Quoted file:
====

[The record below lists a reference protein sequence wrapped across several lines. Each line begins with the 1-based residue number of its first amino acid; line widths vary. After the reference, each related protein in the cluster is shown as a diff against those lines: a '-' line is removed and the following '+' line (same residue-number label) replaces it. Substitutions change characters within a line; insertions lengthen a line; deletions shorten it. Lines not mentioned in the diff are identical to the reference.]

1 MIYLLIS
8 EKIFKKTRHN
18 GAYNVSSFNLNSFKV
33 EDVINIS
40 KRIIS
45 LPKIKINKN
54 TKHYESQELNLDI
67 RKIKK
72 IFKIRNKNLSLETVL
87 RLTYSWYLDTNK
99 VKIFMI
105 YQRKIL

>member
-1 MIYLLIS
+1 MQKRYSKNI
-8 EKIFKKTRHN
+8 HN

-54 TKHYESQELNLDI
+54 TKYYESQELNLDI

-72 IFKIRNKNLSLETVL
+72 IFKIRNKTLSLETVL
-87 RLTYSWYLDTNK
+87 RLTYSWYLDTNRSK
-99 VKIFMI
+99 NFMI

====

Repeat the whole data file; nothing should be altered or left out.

[The record below lists a reference protein sequence wrapped across several lines. Each line begins with the 1-based residue number of its first amino acid; line widths vary. After the reference, each related protein in the cluster is shown as a diff against those lines: a '-' line is removed and the following '+' line (same residue-number label) replaces it. Substitutions change characters within a line; insertions lengthen a line; deletions shorten it. Lines not mentioned in the diff are identical to the reference.]

1 MIYLLIS
8 EKIFKKTRHN
18 GAYNVSSFNLNSFKV
33 EDVINIS
40 KRIIS
45 LPKIKINKN
54 TKHYESQELNLDI
67 RKIKK
72 IFKIRNKNLSLETVL
87 RLTYSWYLDTNK
99 VKIFMI
105 YQRKIL

>member
-1 MIYLLIS
+1 MQKRYSKNI
-8 EKIFKKTRHN
+8 HN

-54 TKHYESQELNLDI
+54 TKYYESQELNLDI

-72 IFKIRNKNLSLETVL
+72 IFKIRNKTLSLETVL
-87 RLTYSWYLDTNK
+87 RLTYSWYLDTNRSK
-99 VKIFMI
+99 NFMI